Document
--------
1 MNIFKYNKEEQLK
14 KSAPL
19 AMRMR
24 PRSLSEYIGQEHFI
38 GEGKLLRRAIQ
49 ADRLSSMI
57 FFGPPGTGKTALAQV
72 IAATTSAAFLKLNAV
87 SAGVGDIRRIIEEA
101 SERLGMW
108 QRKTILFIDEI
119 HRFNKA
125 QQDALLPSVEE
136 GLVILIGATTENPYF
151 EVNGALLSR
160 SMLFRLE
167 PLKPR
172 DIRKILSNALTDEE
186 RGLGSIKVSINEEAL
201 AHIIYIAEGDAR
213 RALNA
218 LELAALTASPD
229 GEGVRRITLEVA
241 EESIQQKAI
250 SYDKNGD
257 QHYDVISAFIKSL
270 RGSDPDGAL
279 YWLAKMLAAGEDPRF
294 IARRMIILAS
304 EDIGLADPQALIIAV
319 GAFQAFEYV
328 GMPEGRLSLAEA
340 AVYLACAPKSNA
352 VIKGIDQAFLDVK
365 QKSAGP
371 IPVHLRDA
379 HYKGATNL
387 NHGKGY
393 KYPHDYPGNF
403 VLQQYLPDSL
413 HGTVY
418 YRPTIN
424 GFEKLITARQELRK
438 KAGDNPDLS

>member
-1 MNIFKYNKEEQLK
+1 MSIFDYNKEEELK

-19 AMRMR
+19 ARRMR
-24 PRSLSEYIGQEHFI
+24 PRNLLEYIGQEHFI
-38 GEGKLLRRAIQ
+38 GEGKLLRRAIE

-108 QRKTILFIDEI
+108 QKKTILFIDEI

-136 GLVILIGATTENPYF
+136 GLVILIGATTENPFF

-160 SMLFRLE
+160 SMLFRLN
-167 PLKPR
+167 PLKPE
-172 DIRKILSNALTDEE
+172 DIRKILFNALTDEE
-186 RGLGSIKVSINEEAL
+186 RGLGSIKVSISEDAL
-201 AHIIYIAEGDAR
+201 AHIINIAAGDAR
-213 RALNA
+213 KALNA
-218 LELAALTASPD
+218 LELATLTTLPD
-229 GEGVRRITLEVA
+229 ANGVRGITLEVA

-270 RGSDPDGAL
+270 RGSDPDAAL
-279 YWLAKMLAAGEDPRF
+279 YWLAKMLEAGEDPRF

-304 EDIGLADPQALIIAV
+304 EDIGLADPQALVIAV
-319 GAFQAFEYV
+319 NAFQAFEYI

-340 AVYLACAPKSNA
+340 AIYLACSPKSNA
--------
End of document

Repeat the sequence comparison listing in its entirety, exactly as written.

1 MNIFKYNKEEQLK
14 KSAPL
19 AMRMR
24 PRSLSEYIGQEHFI
38 GEGKLLRRAIQ
49 ADRLSSMI
57 FFGPPGTGKTALAQV
72 IAATTSAAFLKLNAV
87 SAGVGDIRRIIEEA
101 SERLGMW
108 QRKTILFIDEI
119 HRFNKA
125 QQDALLPSVEE
136 GLVILIGATTENPYF
151 EVNGALLSR
160 SMLFRLE
167 PLKPR
172 DIRKILSNALTDEE
186 RGLGSIKVSINEEAL
201 AHIIYIAEGDAR
213 RALNA
218 LELAALTASPD
229 GEGVRRITLEVA
241 EESIQQKAI
250 SYDKNGD
257 QHYDVISAFIKSL
270 RGSDPDGAL
279 YWLAKMLAAGEDPRF
294 IARRMIILAS
304 EDIGLADPQALIIAV
319 GAFQAFEYV
328 GMPEGRLSLAEA
340 AVYLACAPKSNA
352 VIKGIDQAFLDVK
365 QKSAGP
371 IPVHLRDA
379 HYKGATNL
387 NHGKGY
393 KYPHDYPGNF
403 VLQQYLPDSL
413 HGTVY
418 YRPTIN
424 GFEKLITARQELRK
438 KAGDNPDLS

>member
-1 MNIFKYNKEEQLK
+1 MSIFDYNKEEELK

-19 AMRMR
+19 ARRMR
-24 PRSLSEYIGQEHFI
+24 PRNLLEYIGQEHFI
-38 GEGKLLRRAIQ
+38 GEGKLLRRAIE

-108 QRKTILFIDEI
+108 QKKTILFIDEI

-136 GLVILIGATTENPYF
+136 GLVILIGATTENPFF

-160 SMLFRLE
+160 SMLFRLN
-167 PLKPR
+167 PLKPE
-172 DIRKILSNALTDEE
+172 DIRKILFNALTDEE
-186 RGLGSIKVSINEEAL
+186 RGLGSIKVSISEDAL
-201 AHIIYIAEGDAR
+201 AHIINIAAGDAR
-213 RALNA
+213 KALNA
-218 LELAALTASPD
+218 LELATLTTLPD
-229 GEGVRRITLEVA
+229 ANGVRGITLEVA

-270 RGSDPDGAL
+270 RGSDPDAAL
-279 YWLAKMLAAGEDPRF
+279 YWLAKMLEAGEDPRF

-304 EDIGLADPQALIIAV
+304 EDIGLADPQALVIAV
-319 GAFQAFEYV
+319 NAFQAFEYI

-340 AVYLACAPKSNA
+340 AIYLACSPKSNA